• Hilton Hotels: The scene above is set in the orbital station in what is presumably the lobby of the station's Orbiter Hilton Hotel. There is also a sign promoting the Hover Hilton.
  • Howard Johnson’s: In the space station a sign is visible for the Howard Johnson's Earthlight Room.
  • General Motors: Once aboard the Pan Am lunar lander Aries the onboard viewscreens show General Motors prototype cars.
  • Parker Pens: With elegant spareness of stage artifice, Kubrick shorthands weightlessness by having a Parker pen hover in the air next to a sleeping Dr. Floyd, where it is retrieved by the stewardess and placed back in his shirt pocket.
  • RCA/Whirlpool: The stewardess aboard the Aries get meals from the RCA/Whirlpool zero gravity food preparation unit.
  • Hamilton: Proto digital watch worn by Frank Poole aboard Discovery. An analog version was produced by Hamilton in small quantities under the name Odysee (due to copyright issues Hamilton could not reference the film). They still show up occasionally on ebay.
  • Parker Brothers: Parker Brothers provided a version of pentominoes that Frank Poole was to play with HAL on a computer screen but the game was changed to chess. In the expectation that there would be demand for the game they produced a board version called Universe which had a limited run when the scene got scrapped. The game survives today as the popular Cathedral game.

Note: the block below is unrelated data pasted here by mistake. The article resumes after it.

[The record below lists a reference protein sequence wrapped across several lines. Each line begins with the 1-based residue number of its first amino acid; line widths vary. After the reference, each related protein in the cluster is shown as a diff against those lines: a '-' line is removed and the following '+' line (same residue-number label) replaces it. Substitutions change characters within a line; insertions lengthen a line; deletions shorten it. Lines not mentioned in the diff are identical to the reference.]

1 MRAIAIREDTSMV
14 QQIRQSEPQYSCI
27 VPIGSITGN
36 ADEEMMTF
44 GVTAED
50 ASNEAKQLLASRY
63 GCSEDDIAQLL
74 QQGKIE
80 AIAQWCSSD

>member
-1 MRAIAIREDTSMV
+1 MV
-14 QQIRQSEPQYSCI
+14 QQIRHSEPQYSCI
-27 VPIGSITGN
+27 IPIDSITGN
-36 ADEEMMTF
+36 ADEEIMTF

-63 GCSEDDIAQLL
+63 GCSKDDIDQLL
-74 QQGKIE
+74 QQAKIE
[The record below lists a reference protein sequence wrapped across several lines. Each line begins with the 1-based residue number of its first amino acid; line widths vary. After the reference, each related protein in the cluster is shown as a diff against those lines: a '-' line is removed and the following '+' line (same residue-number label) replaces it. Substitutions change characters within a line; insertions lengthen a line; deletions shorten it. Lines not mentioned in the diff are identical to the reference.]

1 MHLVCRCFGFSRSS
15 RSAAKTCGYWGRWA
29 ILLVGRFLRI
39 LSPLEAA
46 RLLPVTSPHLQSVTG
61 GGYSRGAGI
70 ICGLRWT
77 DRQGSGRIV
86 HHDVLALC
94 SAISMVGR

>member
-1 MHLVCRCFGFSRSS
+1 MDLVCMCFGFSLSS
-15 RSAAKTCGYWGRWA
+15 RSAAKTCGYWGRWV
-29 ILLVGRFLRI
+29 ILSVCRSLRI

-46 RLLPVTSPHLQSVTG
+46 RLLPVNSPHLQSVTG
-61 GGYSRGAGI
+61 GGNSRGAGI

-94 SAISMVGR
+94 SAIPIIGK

• Macy’s: There is a scene that did not make it into the movie where Dr. Floyd places a video call and orders the bush baby that his daughter wanted for her birthday from an attendant at a Macy’s console.
  • BBC: Frank Poole sits down to his dinner and watching the news on his pad, brought to him by BBC 12
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    Interestingly enough, none of these brand names make it to Clarke's novel, save for a reference to a "Bell System vision phone". – desertnaut Dec 6 '19 at 10:42
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    There's an obvious reason for the difference; in the film, you can just have the product placement there and no one has to refer to it. One of the most common over the last few years is Dell. Odds are if you've seen the back of desktop monitor on TV and movies, you'll see the Dell logo. That's a sort of detail that would have no reason to come up in a book without some ridiculously clunky exposition. "Let's look at the image on our Dell monitor!" – Keith Morrison Dec 6 '19 at 16:49
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    "One of the few brands appearing in the movie that made it to 2001" -- I don't understand this comment, as every one of those companies still exists today in 2019 except for Pan Am, Bell and Parker Brothers (although the name is in use by Hasbro). – Patrick Wynne Dec 6 '19 at 17:25
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    "The Orion III Spaceplane is a sub-orbital spacecraft" - if it could dock with the space station, it would be an orbital spacecraft. – Skyler Dec 6 '19 at 18:06
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    It's worth noting that the "Bell System Vision Phone" actually existed. "In the United States AT&T's Bell Labs conducted extensive research and development of videophones, eventually leading to public demonstrations of its trademarked Picturephone product and service in the 1960s." – Finn O'leary Dec 6 '19 at 19:59